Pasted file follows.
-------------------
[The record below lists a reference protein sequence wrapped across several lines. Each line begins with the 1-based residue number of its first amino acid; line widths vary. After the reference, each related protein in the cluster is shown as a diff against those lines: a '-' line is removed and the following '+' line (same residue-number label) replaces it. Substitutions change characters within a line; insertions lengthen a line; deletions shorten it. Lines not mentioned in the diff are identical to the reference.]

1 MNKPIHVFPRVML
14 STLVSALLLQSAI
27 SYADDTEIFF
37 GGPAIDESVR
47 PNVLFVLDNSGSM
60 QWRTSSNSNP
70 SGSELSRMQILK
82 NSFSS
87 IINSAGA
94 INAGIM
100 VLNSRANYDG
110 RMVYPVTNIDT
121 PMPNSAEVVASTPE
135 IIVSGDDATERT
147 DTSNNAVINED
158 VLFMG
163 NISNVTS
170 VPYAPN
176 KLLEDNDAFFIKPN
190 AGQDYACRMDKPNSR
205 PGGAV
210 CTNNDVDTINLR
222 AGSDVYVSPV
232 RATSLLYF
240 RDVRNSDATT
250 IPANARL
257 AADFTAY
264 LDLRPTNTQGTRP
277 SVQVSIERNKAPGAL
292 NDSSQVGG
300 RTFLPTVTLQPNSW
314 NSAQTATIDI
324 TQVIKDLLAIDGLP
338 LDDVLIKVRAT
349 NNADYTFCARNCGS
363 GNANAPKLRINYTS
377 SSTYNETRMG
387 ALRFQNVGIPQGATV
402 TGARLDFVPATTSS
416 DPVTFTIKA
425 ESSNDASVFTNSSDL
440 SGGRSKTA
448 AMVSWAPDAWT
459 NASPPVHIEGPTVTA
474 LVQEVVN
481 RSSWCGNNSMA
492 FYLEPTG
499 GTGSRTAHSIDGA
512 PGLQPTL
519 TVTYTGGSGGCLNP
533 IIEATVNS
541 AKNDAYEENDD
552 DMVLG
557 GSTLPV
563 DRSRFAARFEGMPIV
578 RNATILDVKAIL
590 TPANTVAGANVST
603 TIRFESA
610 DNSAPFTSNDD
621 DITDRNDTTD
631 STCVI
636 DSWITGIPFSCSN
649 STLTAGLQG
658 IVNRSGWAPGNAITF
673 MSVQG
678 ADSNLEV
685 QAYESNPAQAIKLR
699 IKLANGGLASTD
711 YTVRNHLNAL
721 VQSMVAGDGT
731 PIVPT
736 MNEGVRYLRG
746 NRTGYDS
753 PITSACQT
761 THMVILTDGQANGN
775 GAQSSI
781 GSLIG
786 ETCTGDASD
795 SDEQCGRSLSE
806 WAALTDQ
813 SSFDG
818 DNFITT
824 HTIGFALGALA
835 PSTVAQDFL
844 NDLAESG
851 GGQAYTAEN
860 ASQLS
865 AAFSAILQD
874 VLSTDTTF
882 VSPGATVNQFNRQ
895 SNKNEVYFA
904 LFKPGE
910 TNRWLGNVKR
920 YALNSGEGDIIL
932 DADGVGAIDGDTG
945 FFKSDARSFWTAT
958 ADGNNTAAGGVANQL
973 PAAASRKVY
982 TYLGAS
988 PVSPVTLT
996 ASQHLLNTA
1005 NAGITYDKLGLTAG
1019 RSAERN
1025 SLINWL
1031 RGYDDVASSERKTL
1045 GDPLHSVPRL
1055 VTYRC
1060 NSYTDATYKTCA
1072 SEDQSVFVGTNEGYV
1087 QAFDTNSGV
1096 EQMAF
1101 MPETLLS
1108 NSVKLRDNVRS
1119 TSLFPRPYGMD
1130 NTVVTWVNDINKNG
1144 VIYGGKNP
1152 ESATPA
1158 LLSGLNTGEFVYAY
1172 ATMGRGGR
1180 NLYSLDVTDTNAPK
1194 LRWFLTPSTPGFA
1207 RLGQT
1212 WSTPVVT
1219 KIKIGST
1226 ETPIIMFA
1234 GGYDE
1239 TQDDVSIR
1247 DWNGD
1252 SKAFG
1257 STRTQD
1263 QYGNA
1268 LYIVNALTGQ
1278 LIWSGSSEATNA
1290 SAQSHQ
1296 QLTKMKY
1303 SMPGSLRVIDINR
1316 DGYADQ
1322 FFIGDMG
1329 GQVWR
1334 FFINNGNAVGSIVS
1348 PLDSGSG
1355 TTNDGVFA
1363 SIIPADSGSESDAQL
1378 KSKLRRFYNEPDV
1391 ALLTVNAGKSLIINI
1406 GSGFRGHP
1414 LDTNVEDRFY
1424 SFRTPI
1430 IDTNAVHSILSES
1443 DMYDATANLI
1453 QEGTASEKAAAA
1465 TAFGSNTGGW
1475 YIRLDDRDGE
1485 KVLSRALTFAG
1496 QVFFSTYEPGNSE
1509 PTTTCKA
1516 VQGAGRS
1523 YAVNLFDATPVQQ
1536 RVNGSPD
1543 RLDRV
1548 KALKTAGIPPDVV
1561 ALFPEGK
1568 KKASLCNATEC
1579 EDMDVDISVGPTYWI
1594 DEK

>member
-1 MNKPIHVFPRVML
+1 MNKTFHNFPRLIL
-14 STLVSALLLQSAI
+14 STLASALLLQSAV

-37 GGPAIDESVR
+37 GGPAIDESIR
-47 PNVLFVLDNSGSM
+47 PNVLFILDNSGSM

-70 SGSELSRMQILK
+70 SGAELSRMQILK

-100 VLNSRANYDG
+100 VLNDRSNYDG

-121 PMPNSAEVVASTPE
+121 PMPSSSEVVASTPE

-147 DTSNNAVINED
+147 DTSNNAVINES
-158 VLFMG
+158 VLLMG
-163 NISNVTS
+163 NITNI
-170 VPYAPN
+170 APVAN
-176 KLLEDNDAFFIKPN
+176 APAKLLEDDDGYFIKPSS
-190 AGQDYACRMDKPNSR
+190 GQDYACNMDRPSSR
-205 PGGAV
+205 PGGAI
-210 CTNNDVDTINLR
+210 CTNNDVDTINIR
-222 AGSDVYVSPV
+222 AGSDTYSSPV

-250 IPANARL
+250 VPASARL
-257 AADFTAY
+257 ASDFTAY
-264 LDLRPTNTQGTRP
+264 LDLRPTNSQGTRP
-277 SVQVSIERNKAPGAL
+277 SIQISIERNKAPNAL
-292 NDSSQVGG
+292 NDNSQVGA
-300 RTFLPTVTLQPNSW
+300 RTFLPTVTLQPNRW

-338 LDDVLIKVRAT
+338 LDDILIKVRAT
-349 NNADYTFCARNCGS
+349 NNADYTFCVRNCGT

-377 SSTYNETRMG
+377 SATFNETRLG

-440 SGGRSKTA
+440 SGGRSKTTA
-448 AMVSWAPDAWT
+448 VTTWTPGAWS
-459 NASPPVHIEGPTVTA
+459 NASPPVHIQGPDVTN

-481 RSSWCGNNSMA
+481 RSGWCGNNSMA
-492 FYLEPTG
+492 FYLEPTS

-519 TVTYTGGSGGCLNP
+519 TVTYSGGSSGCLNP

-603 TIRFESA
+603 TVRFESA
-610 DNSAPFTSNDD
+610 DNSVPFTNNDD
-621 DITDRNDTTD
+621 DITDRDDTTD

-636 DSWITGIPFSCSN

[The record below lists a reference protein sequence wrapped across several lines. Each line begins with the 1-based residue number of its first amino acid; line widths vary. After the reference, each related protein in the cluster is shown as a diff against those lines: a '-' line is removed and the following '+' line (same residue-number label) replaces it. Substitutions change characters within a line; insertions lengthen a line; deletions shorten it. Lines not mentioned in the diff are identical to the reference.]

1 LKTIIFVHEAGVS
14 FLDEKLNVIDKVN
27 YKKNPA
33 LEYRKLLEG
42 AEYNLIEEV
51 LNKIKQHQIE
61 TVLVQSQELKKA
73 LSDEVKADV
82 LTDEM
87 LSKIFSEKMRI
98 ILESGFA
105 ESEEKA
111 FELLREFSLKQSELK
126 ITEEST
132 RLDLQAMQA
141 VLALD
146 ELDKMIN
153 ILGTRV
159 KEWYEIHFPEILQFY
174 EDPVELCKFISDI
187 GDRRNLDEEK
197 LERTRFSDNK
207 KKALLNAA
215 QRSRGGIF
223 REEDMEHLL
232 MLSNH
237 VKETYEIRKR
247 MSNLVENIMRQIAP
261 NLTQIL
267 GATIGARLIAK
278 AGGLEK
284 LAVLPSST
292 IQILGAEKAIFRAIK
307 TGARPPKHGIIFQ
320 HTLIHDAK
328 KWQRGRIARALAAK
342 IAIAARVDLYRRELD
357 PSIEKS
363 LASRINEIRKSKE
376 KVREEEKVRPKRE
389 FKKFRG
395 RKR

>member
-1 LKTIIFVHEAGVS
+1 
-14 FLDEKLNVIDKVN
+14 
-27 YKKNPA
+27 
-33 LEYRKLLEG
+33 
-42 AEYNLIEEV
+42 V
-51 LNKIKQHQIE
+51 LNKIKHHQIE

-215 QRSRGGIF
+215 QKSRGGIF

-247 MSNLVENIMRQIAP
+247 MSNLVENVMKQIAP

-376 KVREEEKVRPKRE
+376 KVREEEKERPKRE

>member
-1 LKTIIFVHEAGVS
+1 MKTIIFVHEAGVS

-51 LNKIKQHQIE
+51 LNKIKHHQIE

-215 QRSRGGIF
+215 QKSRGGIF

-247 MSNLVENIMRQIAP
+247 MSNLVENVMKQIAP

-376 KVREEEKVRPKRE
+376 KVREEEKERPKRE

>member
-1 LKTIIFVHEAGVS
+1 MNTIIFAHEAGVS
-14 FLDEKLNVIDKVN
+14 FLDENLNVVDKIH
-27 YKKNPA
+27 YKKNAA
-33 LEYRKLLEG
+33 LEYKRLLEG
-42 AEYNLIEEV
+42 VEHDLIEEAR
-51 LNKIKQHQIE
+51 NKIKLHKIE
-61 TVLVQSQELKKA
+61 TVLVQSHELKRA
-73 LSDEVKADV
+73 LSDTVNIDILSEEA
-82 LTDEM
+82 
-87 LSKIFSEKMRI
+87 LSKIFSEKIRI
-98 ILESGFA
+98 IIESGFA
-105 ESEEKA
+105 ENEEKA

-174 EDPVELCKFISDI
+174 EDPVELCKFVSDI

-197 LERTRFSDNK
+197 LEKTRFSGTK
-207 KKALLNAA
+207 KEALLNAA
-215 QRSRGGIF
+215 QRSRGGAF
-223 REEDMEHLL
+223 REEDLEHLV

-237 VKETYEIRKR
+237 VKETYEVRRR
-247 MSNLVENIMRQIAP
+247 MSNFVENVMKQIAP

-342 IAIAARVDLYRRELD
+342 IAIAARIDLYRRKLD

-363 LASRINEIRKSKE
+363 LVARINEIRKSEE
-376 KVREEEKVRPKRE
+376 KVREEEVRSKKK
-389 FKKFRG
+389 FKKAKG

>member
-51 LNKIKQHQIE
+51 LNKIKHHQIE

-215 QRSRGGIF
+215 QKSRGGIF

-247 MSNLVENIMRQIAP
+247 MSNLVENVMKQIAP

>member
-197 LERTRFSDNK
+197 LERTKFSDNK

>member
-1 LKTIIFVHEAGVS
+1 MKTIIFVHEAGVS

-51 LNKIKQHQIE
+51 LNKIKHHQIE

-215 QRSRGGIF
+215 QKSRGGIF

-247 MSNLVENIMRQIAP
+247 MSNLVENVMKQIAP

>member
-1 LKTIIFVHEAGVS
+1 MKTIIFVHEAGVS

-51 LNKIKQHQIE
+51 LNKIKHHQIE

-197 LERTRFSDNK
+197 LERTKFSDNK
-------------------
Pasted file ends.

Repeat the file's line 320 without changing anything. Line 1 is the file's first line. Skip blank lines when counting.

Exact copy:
+42 VEHDLIEEAR